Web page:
What all these kinds of travelers have in common is an appreciation of the Guadeloupe archipelago’s authenticity, Franco-Caribbean/Creole vibe, traditional family values, and respect for the sun-kissed land and sea. Welcome to Paradise!

La Toubana Hotel & Spa in Ste-Anne on Grande-Terre.

La Toubana Hotel & Spa in Ste-Anne on Grande-Terre.

10 ESSENTIAL THINGS TO SEE AND DO

1. Hit the Beach at Ste-Anne: It’s hard to single out just one beach, for all the islands have splendid strands, but the public beach at Ste-Anne on Grande-Terre stands out for welcoming the most comfortable mix of locals and visitors in the Caribbean. Good shops, bars, and eateries, too.

2. Visit a Volcano: At 4,800 ft., La Soufrière is the highest peak in the Eastern Antilles, and yes, it’s (gently) active. Visitors can drive to lookouts in Guadeloupe National Park, a vast UNESCO Biosphere Reserve in Basse-Terre’s highlands, and even hike up to the smoking mountaintop.

3. Catch a Waterfall: The highest of the park’s cascades, Les Chutes du Carbet, takes a 3-part tumble totaling more than 800 ft. Easily accessed, La Cascade aux Ecrevisses spills into a dream-world pool encircled by lush tropical trees and vines.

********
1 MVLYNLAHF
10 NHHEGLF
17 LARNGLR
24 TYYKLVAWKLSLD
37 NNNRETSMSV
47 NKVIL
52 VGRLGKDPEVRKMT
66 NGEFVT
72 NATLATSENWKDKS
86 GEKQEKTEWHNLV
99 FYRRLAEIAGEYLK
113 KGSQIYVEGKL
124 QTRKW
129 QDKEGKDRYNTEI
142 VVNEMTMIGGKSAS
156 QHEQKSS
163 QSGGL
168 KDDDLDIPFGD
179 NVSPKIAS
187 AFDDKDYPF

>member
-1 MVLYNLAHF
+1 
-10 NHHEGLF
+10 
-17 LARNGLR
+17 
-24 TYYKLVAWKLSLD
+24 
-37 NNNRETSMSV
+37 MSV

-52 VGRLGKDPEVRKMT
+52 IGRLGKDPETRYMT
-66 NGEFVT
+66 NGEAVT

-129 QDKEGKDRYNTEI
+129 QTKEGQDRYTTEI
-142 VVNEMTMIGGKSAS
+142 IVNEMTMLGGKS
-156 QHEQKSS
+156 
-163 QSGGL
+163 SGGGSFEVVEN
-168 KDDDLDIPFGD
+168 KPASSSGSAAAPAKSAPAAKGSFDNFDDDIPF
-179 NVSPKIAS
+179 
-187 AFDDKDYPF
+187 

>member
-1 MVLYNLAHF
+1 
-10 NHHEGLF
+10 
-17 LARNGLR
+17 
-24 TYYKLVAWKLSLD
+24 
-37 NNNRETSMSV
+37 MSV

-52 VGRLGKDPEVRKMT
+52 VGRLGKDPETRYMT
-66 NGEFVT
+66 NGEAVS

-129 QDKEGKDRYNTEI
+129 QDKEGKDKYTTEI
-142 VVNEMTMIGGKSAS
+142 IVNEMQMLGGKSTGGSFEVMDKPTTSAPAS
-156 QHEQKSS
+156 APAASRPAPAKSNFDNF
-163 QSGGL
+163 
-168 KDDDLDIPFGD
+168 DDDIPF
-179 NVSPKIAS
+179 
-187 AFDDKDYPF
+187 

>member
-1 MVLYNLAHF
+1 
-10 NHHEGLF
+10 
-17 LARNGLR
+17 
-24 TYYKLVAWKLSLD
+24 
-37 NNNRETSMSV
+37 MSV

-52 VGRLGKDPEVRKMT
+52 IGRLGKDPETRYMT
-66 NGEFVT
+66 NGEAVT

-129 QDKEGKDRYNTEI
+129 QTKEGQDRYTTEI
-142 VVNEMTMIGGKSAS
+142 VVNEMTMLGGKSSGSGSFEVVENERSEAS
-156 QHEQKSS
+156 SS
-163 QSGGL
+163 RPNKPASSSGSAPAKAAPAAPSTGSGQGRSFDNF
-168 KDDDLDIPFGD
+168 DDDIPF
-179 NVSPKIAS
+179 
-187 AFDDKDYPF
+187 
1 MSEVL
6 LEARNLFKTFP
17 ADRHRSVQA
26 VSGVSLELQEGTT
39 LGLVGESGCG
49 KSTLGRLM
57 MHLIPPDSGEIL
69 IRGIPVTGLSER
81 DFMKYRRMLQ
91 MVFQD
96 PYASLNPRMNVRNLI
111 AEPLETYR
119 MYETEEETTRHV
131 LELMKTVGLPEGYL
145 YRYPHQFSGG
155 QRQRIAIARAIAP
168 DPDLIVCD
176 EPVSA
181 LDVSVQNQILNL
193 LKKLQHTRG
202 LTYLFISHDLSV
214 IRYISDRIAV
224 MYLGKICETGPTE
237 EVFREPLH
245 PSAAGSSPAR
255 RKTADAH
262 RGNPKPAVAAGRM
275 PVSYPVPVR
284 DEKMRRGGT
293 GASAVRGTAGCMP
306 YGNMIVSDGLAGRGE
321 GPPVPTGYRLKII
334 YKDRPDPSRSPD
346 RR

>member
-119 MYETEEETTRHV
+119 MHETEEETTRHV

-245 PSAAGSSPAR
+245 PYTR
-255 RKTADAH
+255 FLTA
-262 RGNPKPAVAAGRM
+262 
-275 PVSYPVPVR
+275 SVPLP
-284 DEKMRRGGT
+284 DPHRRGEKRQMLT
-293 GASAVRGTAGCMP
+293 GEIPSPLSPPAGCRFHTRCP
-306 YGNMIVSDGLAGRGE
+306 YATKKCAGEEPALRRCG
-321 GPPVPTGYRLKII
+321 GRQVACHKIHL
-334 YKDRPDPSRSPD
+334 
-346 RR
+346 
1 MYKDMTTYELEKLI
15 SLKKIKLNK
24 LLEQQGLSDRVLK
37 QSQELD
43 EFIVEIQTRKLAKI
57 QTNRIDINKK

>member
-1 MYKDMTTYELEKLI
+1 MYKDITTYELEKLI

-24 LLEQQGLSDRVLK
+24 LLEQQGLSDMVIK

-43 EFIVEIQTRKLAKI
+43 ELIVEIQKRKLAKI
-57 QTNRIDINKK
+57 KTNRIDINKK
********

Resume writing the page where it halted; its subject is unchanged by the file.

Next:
4. Join the Route du Rhum Celebration: This sailboat race from France to Pointe-à-Pitre, the capital of Grande-Terre, only occurs every four years and attracts 100,000 or so sailing and partying types—especially the latter—to Guadeloupe. This year’s festivities will last from late-October through much of November.

5. Command a Fort: Fort Louis Delgrès, on the southwest coast of Basse-Terre, and Fort Napoleon in Terre-de-Haut still look much the way they did in colonial days, with well-preserved walls, fortifications, and cannons. Spectacular views, too.

6. Dance, Dance, Dance: Zouk was born here, but the locals also love salsa, soca, calypso, reggae, and American and European dance music. Of the many dance clubs in Gosier, DB9 (it even has a pool) and Five O’Clock are aces, and there are more great clubs at the marina in Pointe-à-Pitre and elsewhere.

7. Savor French-Creole Cuisine: Auberge de La Vieille Tour, a hotel restaurant in a historic sugar mill on Grande-Terre, is just one of many restaurants that serve sophisticated French dishes with a Caribbean twist—richly flavored dishes you’re not likely to find in the United States or Canada.

8. Swim with the Fishes: Jacques Cousteau called the Pigeon Islands, just off Basse-Terre’s west coast, one of the world’s top 10 dive sites. Now protected by law, these waters’ tropical fish, coral, and giant turtles thrill both divers and snorkelers. Divers can also explore two wrecks.

9. Take a Ferry to Paradise(s): A bridge connects Grande-Terre and Basse-Terre, but visitors can also visit Guadeloupe’s other islands—each of which has its own history, lifestyle, and terrain—because the ferry service is so good.

10. Buy Yourself a Present: In addition to selling the best bananas on earth, market vendors feature madras head-wraps and dolls, hand-woven items of straw, and spices, while stores sell French fashions and perfumes, and local rhum vieux—vintage, single-estate rum.